August 24 – October 10, 2004
Art Sonje Center
Gimhongsok and Sora Kim have been noted both domestically and internationally as independent artists. As of recent their collaborative artwork, which started in 2000, has gained much respect of the art community as well. ANTARCTICA, at the Art Sonje Center, will be a unique opportunity to view two solo exhibitions of the two artists under the same title. It is most interesting to observe and understand how each artist responds to each other’s work, while simultaneously applying their individuality to attract and invite the audience into the same space, ‘ANTARCTICA’.
The 1st South Pole Centennial, hand-written by Gimhongsok, continues through the automatic entrance door and ascends to the second floor. Here the audience is greeted by complex spaces, comprised of two large sections titled, Volcan’O andBibliotheque, by Sora Kim. Like the explorers in Antarctica who continuously experience change and new discoveries, Sora Kim proceeds to encourage the audience’s dynamic involvement and through that involvement, create a whole new experience throughout the exhibition. Located on the second floor gallery,Volcan’O, constructed of circular plywood, continuously erupts popcorn from a popcorn machine, which emulates rupturing magma.
Bibliotheque, comprised of abandoned books stacked in mammoth columns, invites viewers to take out any book for reading. In addition, Sora Kim selected items of various colors from the abandoned books and used the colors to embellish the second and third floor walls. Orbit Lounge, on the third floor, is an extension from the second floor gallery. Here, Sora Kim has recycled a collection from her colleagues’ abandoned ideas to fabricate her work. This piece is appreciated both aesthetically and functionally, as Gimhongsok uses her artwork as seating objects for his opening performance.
Gimhongsok’s body of work displayed at this exhibition includes objects, media work, and wall text pieces. I Documented It – Jeju Island is a video piece that documents tourists posing for the camera in front of waterfalls and cliffs in Jeju Island. Through the documentation, Gimhongsok examines peoples’ behaviors and attitudes, which are acquired both socially and culturally. In another video piece, titled G5, Gim shows 5 individuals from various fields of work singing Korean-translated versions of the American, English, French, Japanese, and Russian national anthems. In doing so, Gim provides a think-tool for the audience to reflect upon the identity of ones’ nation, culture, and an individual.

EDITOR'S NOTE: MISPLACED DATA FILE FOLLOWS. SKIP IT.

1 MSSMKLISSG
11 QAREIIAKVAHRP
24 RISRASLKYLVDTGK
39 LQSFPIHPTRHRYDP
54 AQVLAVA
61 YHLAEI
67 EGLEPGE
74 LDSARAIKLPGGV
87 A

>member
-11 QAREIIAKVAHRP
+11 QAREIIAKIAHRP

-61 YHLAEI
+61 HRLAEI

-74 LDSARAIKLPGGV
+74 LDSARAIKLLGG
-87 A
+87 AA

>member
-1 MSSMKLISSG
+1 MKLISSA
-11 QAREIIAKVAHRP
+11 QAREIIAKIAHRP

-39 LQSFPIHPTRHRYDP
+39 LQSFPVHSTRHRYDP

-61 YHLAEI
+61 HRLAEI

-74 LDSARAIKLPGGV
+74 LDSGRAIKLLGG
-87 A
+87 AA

Exhibited on the second and third floor galleries, are wall-text pieces by Gim. Excerpts from the Cohen brothers’ movie, O Brother, Where Are Thou?, are subtitled in Korean. This piece is a character screen, which utilizes text to substitute images shown in the movie. The viewers can imagine a scene illustrated only by subtitles. Poems A Petal I by Soo-Young Kim and America, Plate 10 by William Blake were also been transferred to the gallery walls, translated from Korean to English, English to Korean over and over again. The process of multiple translations creates entirely different poems from the original. The artist visualized the distortion that occurs through the translation process, questioning the limitations in translating languages and cultures.
In the opening event, Gimhongsok will participate in a performance where various objects such as the parody work of Robert Indiana’s LOVE and the G.N.P. / cOrrespOndence, a fortuitously created word by a boulder hitting a wall, and theWell, a text piece that has been written on the gallery floor are used as a backdrops.
Through this exhibition, Gimhongsok and Sora Kim attempt to break away from the linear and logical thought process in attempt to create a dynamic communication between the artist and audience. Also, instead of exhibiting complete images and objects, the artists present the concept of various objects working in conjunction with each other to create new images and meanings.